- Fuhgedaboudit—Technology in the Outer Boroughs of New York
By North American colonial times, New York City was already an important population and trading center, and it served as the temporary capitol of the new United States beginning in 1785. By 1835, it had over-taken Philadelphia as the most populous American city. Despite its ups and downs, New York City remains the most populous city in the US and in the top 15 worldwide (its metropolitan area is third after Tokyo and Moscow). It is a—if not the—financial capital of the world and still exerts strong cultural influence. It therefore has naturally played a major role in the history of technology.
Begin with Manhattan
When people think of New York, however, they think of Manhattan, and indeed, throughout most of its history, New York was Manhattan Island. Not surprisingly then, many historical technological events belong to Manhattan, including the following:
• the development of important calculation devices by Spanish immigrant Ramon Verea in the 1870s;
• Edison's Pearl Street station, the first central-station electric power plant, in 1882 (see Figure 1);
• the formation of the Computing-Tabulating-Record Company (later IBM) in 1911, the establishment of its laboratory in 1914, and all of the subsequent computer work there; and
• the founding of Bell Labs in 1925 (as the successor to the Western Electric Engineering Department) and its important computer-related inventions (prior to its move to New Jersey) such as the negative feedback amplifier of Harold Black in 1927, the pioneering quartz clock work in the same year by Warren Marrison, the broadband coaxial cable of Lloyd Espenschied and Herman Affel in 1929, and the electromechanical calculator work done by George Stibitz in the 1930s.
On 21 January 1898, however, New York City became more than Manhattan. The surrounding communities of the Bronx, Queens, Brooklyn, and Staten Island—already prosperous and growing communities on their own—were brought under the New York umbrella and merged into the city. Interestingly, these four "Outer Boroughs" as they came to be known, can all be visited in one trip without setting foot in Manhattan by engineering marvels—of civil engineering origin! From the Bronx in the north, the Triborough Bridge (really a complex of three bridges) can take one to Queens where one can get on the Brooklyn-Queens Expressway that ends at the entrance to the Verrazano-Narrows Bridge at the southwest tip of Brooklyn.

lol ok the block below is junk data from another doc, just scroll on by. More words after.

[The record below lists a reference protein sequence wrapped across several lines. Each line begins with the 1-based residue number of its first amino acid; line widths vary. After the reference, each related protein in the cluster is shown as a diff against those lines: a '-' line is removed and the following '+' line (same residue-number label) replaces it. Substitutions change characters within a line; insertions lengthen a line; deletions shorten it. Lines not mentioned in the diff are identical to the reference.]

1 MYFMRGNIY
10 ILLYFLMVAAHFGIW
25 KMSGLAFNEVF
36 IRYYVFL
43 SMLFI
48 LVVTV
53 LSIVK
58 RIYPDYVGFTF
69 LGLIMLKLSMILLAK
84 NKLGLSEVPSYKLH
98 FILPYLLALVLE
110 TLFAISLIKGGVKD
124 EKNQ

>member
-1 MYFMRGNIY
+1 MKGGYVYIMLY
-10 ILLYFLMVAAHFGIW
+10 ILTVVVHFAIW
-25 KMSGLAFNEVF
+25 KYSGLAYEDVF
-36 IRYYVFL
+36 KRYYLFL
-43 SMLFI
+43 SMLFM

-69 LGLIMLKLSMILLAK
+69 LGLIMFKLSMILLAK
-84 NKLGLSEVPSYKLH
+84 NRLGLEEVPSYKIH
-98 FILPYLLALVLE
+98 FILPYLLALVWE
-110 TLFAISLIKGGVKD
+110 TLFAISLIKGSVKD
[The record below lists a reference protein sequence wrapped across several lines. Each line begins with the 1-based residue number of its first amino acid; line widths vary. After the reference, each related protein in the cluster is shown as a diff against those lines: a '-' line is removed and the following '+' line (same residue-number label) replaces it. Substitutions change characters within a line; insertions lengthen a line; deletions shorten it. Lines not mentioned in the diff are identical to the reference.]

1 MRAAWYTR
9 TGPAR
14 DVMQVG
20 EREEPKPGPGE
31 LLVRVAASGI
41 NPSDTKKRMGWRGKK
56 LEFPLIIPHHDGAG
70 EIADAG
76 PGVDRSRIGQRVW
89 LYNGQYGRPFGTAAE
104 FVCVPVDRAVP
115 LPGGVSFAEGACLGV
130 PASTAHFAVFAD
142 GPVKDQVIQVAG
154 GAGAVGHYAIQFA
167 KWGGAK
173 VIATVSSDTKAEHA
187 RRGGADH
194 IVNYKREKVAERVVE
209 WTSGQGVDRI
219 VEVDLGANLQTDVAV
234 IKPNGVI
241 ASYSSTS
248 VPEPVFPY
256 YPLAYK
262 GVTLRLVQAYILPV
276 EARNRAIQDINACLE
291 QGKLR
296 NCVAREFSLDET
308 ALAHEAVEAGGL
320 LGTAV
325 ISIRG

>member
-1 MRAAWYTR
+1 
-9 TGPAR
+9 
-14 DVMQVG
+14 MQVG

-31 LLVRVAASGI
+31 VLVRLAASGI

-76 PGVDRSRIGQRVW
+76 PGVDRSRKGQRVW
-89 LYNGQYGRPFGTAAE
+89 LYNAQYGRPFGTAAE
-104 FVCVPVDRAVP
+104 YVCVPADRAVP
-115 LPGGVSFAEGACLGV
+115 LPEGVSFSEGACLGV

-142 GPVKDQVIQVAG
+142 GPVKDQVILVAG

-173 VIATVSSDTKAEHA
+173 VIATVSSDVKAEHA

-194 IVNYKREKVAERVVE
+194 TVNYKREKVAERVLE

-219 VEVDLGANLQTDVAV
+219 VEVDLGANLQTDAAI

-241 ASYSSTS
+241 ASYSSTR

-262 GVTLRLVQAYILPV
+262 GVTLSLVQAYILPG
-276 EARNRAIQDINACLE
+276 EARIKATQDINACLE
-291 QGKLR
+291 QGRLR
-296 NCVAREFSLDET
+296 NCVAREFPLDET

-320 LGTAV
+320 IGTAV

The Verrazano Bridge, which was the longest suspension bridge in the world from its opening in 1964 until 1981, then takes the traveler to Staten Island, the only stand-alone borough besides Manhattan (Queens and Brooklyn are on Long Island with other political entities, and the Bronx is connected to the mainland). This trip is worthwhile not just because of the infrastructure or the scenery, but also because each of the four outer boroughs contains on its own—without help from Manhattan—at least one site of interest to Annals Local Area Networker.
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On to Staten Island
To begin the tour chronologically, and therefore in the south, the telecommunication revolution can be said to have begun on Staten Island even before Manhattan Island. In 1850, Antonio Meucci, an Italian immigrant by way of Cuba, settled in the Clifton section of Staten Island. An engineer by training who had developed a method of using electric shocks to treat illness, he was seeking an appropriate location for a home, which could also have a connected laboratory, to pursue invention as a career. Although he also established a candle factory to support his family, he continued his research. It was here in 1856 that he produced a voice communication apparatus that many (including, by non-binding resolution, the US Congress) consider to be the first telephone. Interestingly, his prominence in the Italian-American community led him to have as a house guest...